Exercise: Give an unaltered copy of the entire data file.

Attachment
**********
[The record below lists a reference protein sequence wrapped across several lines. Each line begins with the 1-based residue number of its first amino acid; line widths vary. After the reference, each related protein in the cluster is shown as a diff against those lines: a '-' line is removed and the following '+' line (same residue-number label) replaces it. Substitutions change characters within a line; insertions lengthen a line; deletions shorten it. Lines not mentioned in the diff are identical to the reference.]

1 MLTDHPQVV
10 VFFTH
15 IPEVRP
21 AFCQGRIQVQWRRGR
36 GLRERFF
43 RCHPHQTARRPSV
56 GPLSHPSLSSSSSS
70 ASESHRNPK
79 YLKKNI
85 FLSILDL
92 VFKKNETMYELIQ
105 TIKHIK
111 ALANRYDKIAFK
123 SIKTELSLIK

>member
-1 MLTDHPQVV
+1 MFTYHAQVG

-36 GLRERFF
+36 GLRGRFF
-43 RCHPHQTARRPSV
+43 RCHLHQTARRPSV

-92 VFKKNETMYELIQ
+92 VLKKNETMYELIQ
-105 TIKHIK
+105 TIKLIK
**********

[The record below lists a reference protein sequence wrapped across several lines. Each line begins with the 1-based residue number of its first amino acid; line widths vary. After the reference, each related protein in the cluster is shown as a diff against those lines: a '-' line is removed and the following '+' line (same residue-number label) replaces it. Substitutions change characters within a line; insertions lengthen a line; deletions shorten it. Lines not mentioned in the diff are identical to the reference.]

1 MLTDHPQVV
10 VFFTH
15 IPEVRP
21 AFCQGRIQVQWRRGR
36 GLRERFF
43 RCHPHQTARRPSV
56 GPLSHPSLSSSSSS
70 ASESHRNPK
79 YLKKNI
85 FLSILDL
92 VFKKNETMYELIQ
105 TIKHIK
111 ALANRYDKIAFK
123 SIKTELSLIK

>member
-1 MLTDHPQVV
+1 MFTYHAQVG

-36 GLRERFF
+36 GLRGRFF
-43 RCHPHQTARRPSV
+43 RCHLHQTARRPSV

-92 VFKKNETMYELIQ
+92 VLKKNETMYELIQ
-105 TIKHIK
+105 TIKLIK